Konna lies about 45 miles north of Mopti, the northernmost headquarters for Malian government military operations. French officials expressed fear that the Islamist forces, if they continue their advance, could capture Mopti and from there push forward to Bamako, the capital, more than 300 miles to the southwest.
“Their objective obviously was the control of all Mali in order to turn it into a terrorist state,” Fabius said.
Against that background, France on Friday ordered its nonessential citizens to leave the country, and international aid organizations in Bamako began evacuating their foreign employees. Traore declared a state of emergency late Friday in a speech on national television, the Associated Press reported.
French Defense Minister Jean-Yves Le Drian called the Pentagon to advise Defense Secretary Leon E. Panetta of the military intervention, according to U.S. officials, who said they were reviewing whether Washington could provide intelligence support.
The U.S. military has conducted surveillance over Mali for years with satellites, high-altitude Global Hawk drones based in Europe and small PC-12 turboprops based in Burkina Faso, on Mali’s southern border. Flying armed Reaper or Predator drones over Mali is not an immediate option, however; the Pentagon lacks a base in the region for those aircraft.
The Malian army has been largely in disarray since a bungled coup d’etat in March. After the coup, Tuareg guerrilla forces in the Azawad National Liberation Movement, led by Col. Mohamed Ag Najim, took control of the area with little opposition from the leaderless army. On April 6, they declared independence for “the Islamic State of Azawad,” the Tuareg name for the region.
Northern Mali’s Tuareg population, ethnically different from the black residents of Bamako and the south, have long sought independence or at least greater autonomy. A number of accords have been reached over the years, some brokered by neighboring Algeria, only to end up dead letter.
Najim’s forces were fresh from years of serving in Libya as an adjunct to Gaddafi’s army. As a result, they were trained and well-armed, according to some reports, with surface-to-air missiles from Gaddafi’s arsenal.
In addition, Najim was aided by the Ansar al-Din al-Salafiya, a fundamentalist Islamist Tuareg group with close ties to al-Qaeda in the Islamic Maghreb and led by Iyad Ag Ghali. Before the summer was over, the three main branches of AQIM had filed into the region, along with other extremist groups, and pushed Najim’s mainly secular forces aside, setting up what amounted to an Islamist outland.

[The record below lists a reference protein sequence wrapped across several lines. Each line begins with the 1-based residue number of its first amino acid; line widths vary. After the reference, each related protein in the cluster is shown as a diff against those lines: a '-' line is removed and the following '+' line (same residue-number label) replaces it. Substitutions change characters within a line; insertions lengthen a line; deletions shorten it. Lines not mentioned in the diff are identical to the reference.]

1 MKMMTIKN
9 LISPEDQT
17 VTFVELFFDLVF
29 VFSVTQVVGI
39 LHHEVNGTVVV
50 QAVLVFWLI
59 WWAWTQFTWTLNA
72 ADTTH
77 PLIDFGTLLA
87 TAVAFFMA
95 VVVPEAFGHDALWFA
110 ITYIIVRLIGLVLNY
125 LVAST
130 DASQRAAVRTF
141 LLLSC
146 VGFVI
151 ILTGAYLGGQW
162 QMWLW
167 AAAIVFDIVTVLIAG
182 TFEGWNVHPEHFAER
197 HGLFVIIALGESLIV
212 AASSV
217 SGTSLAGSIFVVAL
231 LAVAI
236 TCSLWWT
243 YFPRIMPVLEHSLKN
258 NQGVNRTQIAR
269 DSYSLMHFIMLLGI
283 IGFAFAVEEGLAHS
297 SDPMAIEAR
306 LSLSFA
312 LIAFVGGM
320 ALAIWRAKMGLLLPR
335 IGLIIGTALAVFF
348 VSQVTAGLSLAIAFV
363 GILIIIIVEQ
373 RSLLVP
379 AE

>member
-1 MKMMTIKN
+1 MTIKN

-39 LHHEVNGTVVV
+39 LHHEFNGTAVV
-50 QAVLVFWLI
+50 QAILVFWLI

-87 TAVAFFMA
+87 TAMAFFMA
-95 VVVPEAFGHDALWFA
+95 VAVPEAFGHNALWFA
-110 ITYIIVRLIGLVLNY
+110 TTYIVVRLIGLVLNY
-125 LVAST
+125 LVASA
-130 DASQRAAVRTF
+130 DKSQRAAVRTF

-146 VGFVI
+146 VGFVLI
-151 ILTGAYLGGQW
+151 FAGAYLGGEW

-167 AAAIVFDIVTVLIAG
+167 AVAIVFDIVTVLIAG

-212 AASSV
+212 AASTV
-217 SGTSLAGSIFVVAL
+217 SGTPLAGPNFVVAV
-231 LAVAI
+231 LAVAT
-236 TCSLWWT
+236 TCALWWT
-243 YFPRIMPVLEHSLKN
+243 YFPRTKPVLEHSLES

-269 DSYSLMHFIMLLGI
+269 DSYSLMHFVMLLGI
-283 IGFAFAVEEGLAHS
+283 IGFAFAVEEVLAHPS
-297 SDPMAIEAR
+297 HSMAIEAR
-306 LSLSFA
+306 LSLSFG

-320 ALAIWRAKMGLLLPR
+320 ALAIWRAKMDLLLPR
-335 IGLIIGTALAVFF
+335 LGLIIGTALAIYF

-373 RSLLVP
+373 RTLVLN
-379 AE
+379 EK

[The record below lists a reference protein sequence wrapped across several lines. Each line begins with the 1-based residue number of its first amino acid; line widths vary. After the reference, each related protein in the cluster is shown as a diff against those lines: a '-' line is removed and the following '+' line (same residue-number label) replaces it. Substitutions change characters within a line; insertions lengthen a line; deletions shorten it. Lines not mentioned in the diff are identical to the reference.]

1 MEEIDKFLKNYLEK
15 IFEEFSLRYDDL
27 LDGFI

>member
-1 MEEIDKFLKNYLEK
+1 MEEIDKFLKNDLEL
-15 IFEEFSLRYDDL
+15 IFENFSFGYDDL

With France in the lead, Western nations backed by a U.N. Security Council resolution vowed to set up a 3,300-strong intervention force with soldiers from the Economic Community of West African States (ECOWAS). They were to be trained by French and other European officers, French officials said, and the United States would contribute heavy air-transport planes and intelligence from satellites and drones.
In addition, a team of about 400 European Union officers was scheduled to arrive in Bamako late this month to train 3,000 Malian soldiers in the hope that they could be redeployed in northern Mali, the officials said. American soldiers have been barred under U.S. law from training Malian forces because of the March coup d’etat.
However, the senior official, speaking on the condition of anonymity to address sensitive information, acknowledged that ECOWAS governments so far have not made the necessary soldiers available. The original idea that an intervention could be mounted this spring has been discarded, he said, and the question now is whether it can be put together in time for action in the fall.
In his appeal Thursday, Traore sought urgent aid in response to the emergency along the separation line and the threat of an Islamist advance toward Bamako. Meanwhile, the Security Council on Thursday evening urged “rapid deployment” of the African-led force because of “the serious deterioration of the situation on the ground.”
Traore, who was installed after the coup, was expected in Paris next week for talks with Hollande, officials said.
France’s U.N. envoy Gerard Araud defended his government’s decision Friday to intervene in Mali, telling the U.N. Security Council in a letter that the operation was being carried out “within the bounds of international legality” and that it would last “as long as is necessary” to turn back an Islamist insurgency.
In the letter, Araud officially informed the U.N. Security Council Friday night that France had entered the conflict in response to the Malian request. Mali, he wrote, is “facing terrorist elements” from the north that “threaten the territorial integrity of the state, its very existence, and the security of the population. As a consequence, I would like to inform you that French armed forces have delivered…support to the Malian units to battle against those terrorist elements.”
Anne Gearan and Craig Whitlock in Washington and Colum Lynch at the United Nations contributed to this report.